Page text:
Availability, feasibility, affordability, and safety.

Both triage and scoring tools that are based on laboratory studies and imaging may have limited utility in low-resource settings that lack access to advanced testing. Fortunately, multiple severity scoring algorithms have been validated in LMICs; however, as has been mentioned previously for screening and triage tools, these tools’ generalizability outside of upper-middle–income nations may be very limited.41 This review found only one triage system, providing limited evidence on what tool inputs may be effective in triaging COVID-19 patients in LMICs. The other validated triage tool identified in this search was from a HIC, and its extensive laboratory and imaging requirements likely render it impractical in many resource settings; it therefore cannot be recommended for use.

Recommendations and suggestions (Table 1).

In LMICs, we recommend that, following screening and implementation of appropriate universal source control measures, suspected COVID-19 patients be triaged with a triage tool appropriate for the setting (strong recommendation, very low quality of evidence).

In LMICs, we recommend a standardized severity score based on the WHO COVID-19 disease definitions be assigned to all suspected and confirmed COVID-19 patients before their disposition from the emergency unit (weak recommendation, low-quality evidence).

Question 3: Which diagnostic modalities can be used to risk stratify patients with suspected or confirmed COVID-19 in LMICs?

Rationale.

In addition to the history and examination, HICs frequently include diagnostic modalities such as chest CT, lung ultrasound, and chest X-ray to support a clinical diagnosis of COVID-19. It is not always feasible for these tests to be performed routinely for every patient presenting to acute healthcare systems in LMICs.42 High costs to both the patient and health system, insufficient material resources (e.g., lack of ultrasound or CT machines), and limited human resources (e.g., lack of training in use of point-of-care ultrasound or inadequate numbers of healthcare providers to perform these tests) make it challenging to use these diagnostic modalities routinely for triage. However, when available, targeted use of diagnostic modalities can increase the likelihood of early diagnosis, especially when testing resources are limited or unavailable. Please refer to the separate article within this Journal issue on testing and diagnosis for further discussion of diagnostic modalities, including laboratory diagnostics (reference).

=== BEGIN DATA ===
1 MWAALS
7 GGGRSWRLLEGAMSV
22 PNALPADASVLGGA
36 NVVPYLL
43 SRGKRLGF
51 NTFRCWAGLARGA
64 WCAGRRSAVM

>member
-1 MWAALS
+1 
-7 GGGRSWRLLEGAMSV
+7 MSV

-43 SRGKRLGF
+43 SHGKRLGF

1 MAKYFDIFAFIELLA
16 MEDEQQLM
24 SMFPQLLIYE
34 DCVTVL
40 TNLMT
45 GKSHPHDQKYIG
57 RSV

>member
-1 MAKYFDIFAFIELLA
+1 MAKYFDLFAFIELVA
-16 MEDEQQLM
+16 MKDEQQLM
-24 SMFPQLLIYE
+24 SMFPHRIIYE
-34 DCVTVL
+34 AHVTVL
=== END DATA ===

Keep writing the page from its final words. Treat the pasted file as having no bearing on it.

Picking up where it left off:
Search results.

A search was performed to identify articles as of November 4, 2020 using the following search and/or MeSH terms: (“COVID-19” or “SARS-CoV-2” or “2019-nCOV” or “Novel Coronavirus”) and (“ultrasound” or “CT” or “computerized tomography” or “radio*” or “X-ray” or “imag*” or “oximet*”) and (“screening” or “sensitivity” or “diagnosis” or “triage” or “identif*” or “severity”).

The literature search revealed 32 results. Of these, most were narrative reviews or qualitatively described the clinical experience at a single center. None specifically evaluated the utility of diagnostic modalities in enhancing the sensitivity of triage protocols.

Evidence.

Some small, retrospective studies have found chest CT scans to have greater sensitivity but far lower specificity than RT-PCR testing in identifying symptomatic patients positive for COVID-19 disease (i.e., positive follow-up RT-PCR test).26,27 In a single-center, retrospective, observational study from China, of 15 patients who were ultimately found to have COVID-19 disease on serial RT-PCR testing, but initially having had a negative RT-PCR result, 66.7% had chest CT imaging findings consistent with COVID-19 before the initial negative RT-PCR test, and 93% had chest CT findings consistent with COVID-19 before or in parallel to receiving a positive follow-up RT-PCR test.26 Similarly, another Chinese single-center retrospective study including 36 patients who were ultimately found to have COVID-19 disease reported that abnormal chest CT on presentation was 97.2% sensitive (35 of 36 patients) for COVID-19, whereas initial RT-PCR was only 83% sensitive (30 of 36 patients).43 To support the use of non-contrast chest CT as a predictor for lung involvement of COVID-19, the Dutch Radiological Society published a framework, the COVID-19 Reporting and Data Systems (CO-RADS). This study found a very good performance for predicting COVID-19 in patients with moderate-to-severe symptoms and has substantial interobserver agreement, especially for patients categorized to low or high suspicion, but from a HIC and may have limited applicability in LMICs.44